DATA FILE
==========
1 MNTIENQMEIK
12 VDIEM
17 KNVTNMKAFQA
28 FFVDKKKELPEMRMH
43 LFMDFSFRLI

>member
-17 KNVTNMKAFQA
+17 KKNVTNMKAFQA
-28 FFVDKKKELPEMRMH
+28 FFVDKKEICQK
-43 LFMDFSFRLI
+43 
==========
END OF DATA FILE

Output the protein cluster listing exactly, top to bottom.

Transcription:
1 MNTIENQMEIK
12 VDIEM
17 KNVTNMKAFQA
28 FFVDKKKELPEMRMH
43 LFMDFSFRLI

>member
-17 KNVTNMKAFQA
+17 KKNVTNMKAFQA
-28 FFVDKKKELPEMRMH
+28 FFVDKKEICQK
-43 LFMDFSFRLI
+43 